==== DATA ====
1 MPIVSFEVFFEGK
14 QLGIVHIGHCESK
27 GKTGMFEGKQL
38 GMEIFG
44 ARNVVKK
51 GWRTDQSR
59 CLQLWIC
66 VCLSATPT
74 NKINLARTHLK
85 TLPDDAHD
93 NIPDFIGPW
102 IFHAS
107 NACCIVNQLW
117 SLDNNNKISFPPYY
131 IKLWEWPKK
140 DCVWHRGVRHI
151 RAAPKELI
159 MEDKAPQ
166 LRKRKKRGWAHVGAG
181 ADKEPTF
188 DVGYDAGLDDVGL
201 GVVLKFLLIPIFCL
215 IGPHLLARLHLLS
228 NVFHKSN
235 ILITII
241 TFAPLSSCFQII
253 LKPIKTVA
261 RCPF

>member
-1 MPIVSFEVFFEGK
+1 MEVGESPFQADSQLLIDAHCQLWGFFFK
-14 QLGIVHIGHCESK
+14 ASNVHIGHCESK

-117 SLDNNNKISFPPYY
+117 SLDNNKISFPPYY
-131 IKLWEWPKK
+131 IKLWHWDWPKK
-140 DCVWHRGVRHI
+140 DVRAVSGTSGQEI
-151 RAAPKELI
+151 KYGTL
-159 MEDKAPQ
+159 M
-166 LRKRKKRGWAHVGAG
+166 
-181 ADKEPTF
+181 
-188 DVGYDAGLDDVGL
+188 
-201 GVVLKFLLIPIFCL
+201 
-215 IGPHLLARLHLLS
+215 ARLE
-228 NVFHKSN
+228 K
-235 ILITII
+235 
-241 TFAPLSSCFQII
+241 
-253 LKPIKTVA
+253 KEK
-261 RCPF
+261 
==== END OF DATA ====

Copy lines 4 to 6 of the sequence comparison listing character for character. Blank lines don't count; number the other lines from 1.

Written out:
38 GMEIFG
44 ARNVVKK
51 GWRTDQSR